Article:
RWE 2020: meet the speakers: 5 minutes with Paolo Morgese
In this exclusive sneak peek feature, we speak with Paolo Morgese (Alliance for Regenerative Medicine; Geneva, Switzerland) ahead of his presentation at the inaugural Real-World Evidence 2020: Rare Diseases and Innovative Therapies meeting. Discover his insight and register to attend RWE 2020 now!
Paolo Morgese is the EU Director of Market Access and Member Relations at the Alliance for Regenerative Medicine (ARM; Geneva, Switzerland).
ARM is a leading, global, non-for-profit alliance, bringing together more than 350 organizations focusing on advanced therapies. One major objective of ARM is to facilitate access to advanced therapies and for this reason ARM is engaged with policymakers and stakeholders around the world to find sustainable solutions to accessing these breakthrough therapies.
What did you want to be when you were growing up?
I wanted to be an archeologist or paleontologist. I like to think I am still on track for it – in this or in another life.
What challenges associated with payer models for rare diseases and orphan drugs could real-world evidence help address?
Advanced therapies, such as gene therapies, offer huge promise to patients and society; some will be able to dramatically change the courses of diseases that previously had little or no treatments available. At the same time, these new technologies are developing very quickly, with hundreds of clinical programs initiated only recently. Due to the rarity of the diseases, the great unmet clinical need and remarkable effects of some of these treatments, the data available when these drugs receive marketing authorization is different from what is normally required by access decision makers.
Once these drugs are approved, health technology assessment bodies and payers need more information (and evidence) on efficacy: real-world evidence is the way to generate this evidence, in the best interest of all stakeholders."
Traditionally, drug efficacy has been assessed in large randomized clinical trials, with effects measured over a relevant time period. This makes a lot of sense, as traditional drugs often exerted a marginal effect over a limited period of time. By contrast, advanced therapies exert a very large effect on a very small population of patients who have no alternative treatments available. Once these drugs are approved, health technology assessment bodies and payers need more information (and evidence) on efficacy: real-world evidence is the way to generate this evidence, in the best interest of all stakeholders.
Another big systemic challenge is financial sustainability; the number of breakthrough treatments that are going to reach patients is something previously unseen for healthcare. This is fantastic news, but complex to manage from a financial standpoint. Traditional medicines addressing chronic diseases usually have a transient effect; they need to be periodically re-administered to maintain a sustained effect on patients. Many advanced therapies are expected to have an effect lasting many years, if not for the whole patient’s lifetime. If we add to this the small number of prevalent patients with rare or ultra-rare genetic diseases, the price per administration of advanced therapies is comparatively much higher than traditional medicines. This does not mean that advanced therapies will be more expensive over patients’ lifetimes, on the contrary.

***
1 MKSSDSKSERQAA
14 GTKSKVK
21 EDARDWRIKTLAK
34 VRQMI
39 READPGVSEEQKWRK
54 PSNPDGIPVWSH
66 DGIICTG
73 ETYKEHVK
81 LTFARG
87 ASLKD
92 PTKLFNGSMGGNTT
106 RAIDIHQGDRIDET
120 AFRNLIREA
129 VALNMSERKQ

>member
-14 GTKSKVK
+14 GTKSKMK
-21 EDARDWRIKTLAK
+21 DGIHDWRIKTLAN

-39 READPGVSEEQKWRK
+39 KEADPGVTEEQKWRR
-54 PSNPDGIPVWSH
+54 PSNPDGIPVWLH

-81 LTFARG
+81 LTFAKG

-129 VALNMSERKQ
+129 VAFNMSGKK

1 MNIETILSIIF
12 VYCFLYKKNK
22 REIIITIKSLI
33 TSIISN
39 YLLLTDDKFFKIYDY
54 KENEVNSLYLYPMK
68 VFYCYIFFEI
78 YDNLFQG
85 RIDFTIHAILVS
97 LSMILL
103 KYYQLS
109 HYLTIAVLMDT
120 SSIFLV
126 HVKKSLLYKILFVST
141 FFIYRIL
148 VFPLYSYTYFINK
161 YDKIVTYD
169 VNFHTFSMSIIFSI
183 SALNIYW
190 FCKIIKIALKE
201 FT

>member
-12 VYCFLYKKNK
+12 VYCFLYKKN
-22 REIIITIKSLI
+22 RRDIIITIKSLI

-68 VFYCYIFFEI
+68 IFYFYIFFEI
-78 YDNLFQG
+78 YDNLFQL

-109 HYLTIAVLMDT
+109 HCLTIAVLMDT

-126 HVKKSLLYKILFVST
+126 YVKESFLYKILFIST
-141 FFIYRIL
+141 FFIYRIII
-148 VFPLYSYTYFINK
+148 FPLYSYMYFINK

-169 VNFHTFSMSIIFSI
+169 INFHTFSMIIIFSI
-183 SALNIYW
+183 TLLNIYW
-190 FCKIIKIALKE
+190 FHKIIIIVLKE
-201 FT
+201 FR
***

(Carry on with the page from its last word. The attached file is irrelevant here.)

The healthcare environment is dramatically changing, and real-world evidence is one of the major areas of innovation that will impact the future of healthcare."
These peculiarities of advanced therapies challenge existing pricing and payment models and requires new solutions, which are generally called innovative payment models. One example that has received large support from experts and policymakers is the, so-called, annuity-based payment model. With this model, payers do not invest upfront the full cost of an advanced therapy, but split it over some years, eventually linking the payment to the treatment outcome – i.e., no more payments if the effect stops.
What is the importance of real-world evidence for timely access to innovative therapies, such as cell and gene therapies?
Real-world evidence, the infrastructure and methods to generate, collect and use it, represent the present and the future of innovative healthcare. Without a robust and reliable real-world evidence ecosystem, timely access to advanced therapies will be very challenging and will impose a high burden on society. Without real-world evidence, the choice for access bodies will be between taking ill-informed decisions and not taking decisions, which are practically equivalent.
Without giving too much away, what do you hope are the key points for the audience to take away from your talk at Real-World Evidence 2020: Rare Diseases and Innovative Therapies?
The healthcare environment is dramatically changing, and real-world evidence is one of the major areas of innovation that will impact the future of healthcare. Advanced therapies, including cell and gene therapies, have the potential to revolutionize patients’ lives and healthcare. The cross-roads of innovative therapies, real-world evidence and innovative payment models are an exciting space for supporting innovation, helping patients and addressing some crucial challenges of healthcare systems in the years to come.